We are now approaching the highway when we see the bright glare of the reflective tape at the edge of the Court. It’s hard to say what a grim figure in dark clothes is doing here. To meet her a little further behind the curve, we would probably be surprised without the tape – of course, it is on the wrong side, the right side of the road.
It is surprising how little we see reflective elements on Czech roads. Statistics show that their benefits are indisputable. However, it will probably take a lot of effort before the Czechs accept them.
Reflective elements from the perspective of law
As we wrote at the turn of the year, the obligation to wear reflective elements has brought a new balance between driver and pedestrian from a legal perspective. “There has been a situation where not only the driver has to focus on driving, but the pedestrian is obliged to be seen,” describes attorney Jan Černý. Before the effect of the amendment infecting pedestrians to become visible for the police and hence the prosecutor, the primary culprit of a potential collision was the driver. “I have also experienced cases of the accusation of a chauffeur, when a pedestrian walked on the wrong side of the road, was darkly dressed and even under the influence of alcohol,” explains Černý.
Experts agree that in the investigation of traffic accidents, it focuses not only on the driver but also on the possible proportion of pedestrians. “We have a duty here and it is assessed whether the pedestrian had a reflective element. If a driver with a reflective element had seen it, the driver could be fully developed,” Jan Černý continues.
Therefore, it may happen that a pedestrian who is hit by a car without a reflector will not get any compensation. “In every individual case, we examine whether the element has been used, how it was placed, and what its reflective area was,” says Libor Beran of Allianz, pointing out that if the pedestrians are to blame, it may even be he who pays.
About reflective elements with Martin Farář from Besip
It is a year and a half of our duty to wear reflective elements. How do you perceive the introduction?
When we look at the year-on-year statistics for 2015 and 2016 outside the municipality where the obligation applies, we have seen twenty fewer deaths in reduced visibility. Moreover, after a long time, legislation and a large campaign came together, which was subsequently supported by police action to check that pedestrians wear the belts.
What about this year’s first half?
The trend continues, although in the first half of the year there were no major declines. However, we expect the main season of reflective elements and the most dangerous situations only at the end of the calendar year.
There was also talk of introducing the obligation to wear reflective elements even in unlit parts of municipalities.
From the beginning, we have been for nationwide introduction in places where there is no public lighting. This would be true, for example, in the peripheral parts of municipalities where there is often no pavement. Reflective items should be worn to increase the chances of a pedestrian seeing.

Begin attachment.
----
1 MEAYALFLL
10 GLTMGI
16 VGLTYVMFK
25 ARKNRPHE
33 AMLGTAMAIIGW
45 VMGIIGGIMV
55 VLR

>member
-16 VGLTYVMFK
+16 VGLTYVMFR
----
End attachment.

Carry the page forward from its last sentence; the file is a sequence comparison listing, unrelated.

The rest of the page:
The introduction was accompanied by an extensive campaign. To be continued?
Definitely. We will also continue to cooperate with the traffic police, which will again make available a large number of reflective items. The goal is to reach as many people as possible. We do not want this to be based strictly on enforcement, but for the state to bring something – elements will be distributed and we will repeat why it is important to use them. It should not be based on repression.
On the legs and wrists
If you are on the road in poor visibility, we recommend using two straps: ideally one forearm and the other over the ankle. “We always put them on the right side, because outside the villages where there is no sidewalk, we walk in the opposite direction, ie the right side of the road,” recommends Martin Farář, head of Besip. “The lights of an incoming car shine first in the lower half of the body, so it is good to have the tape as low as possible. It is important to avoid having our clothes covered, especially when we put it on the wrist,” he adds. Although the law requires use exclusively outside the municipality, we recommend this element whenever you are in unlit areas.
How to choose a reflector
Hundreds of reflective elements are available on the market – the differences in visibility are abysmal. Which one to choose? “The guideline for choosing a quality material can be a CE quality certificate or a brand of a respected manufacturer. When it comes to clothing, such as a reflective vest, there should also be information about how to wash and how many wash cycles the material will last without changing its properties,” advises Zuzana Orlichová. It is also advisable to test the product before purchasing. On the market, there are products with a lower reflectance than may seem at first glance and not every tape is well visible after lighting. “We can measure the reflectance by using a camera with a flash, for example on a mobile,” says Lukáš Pejpal.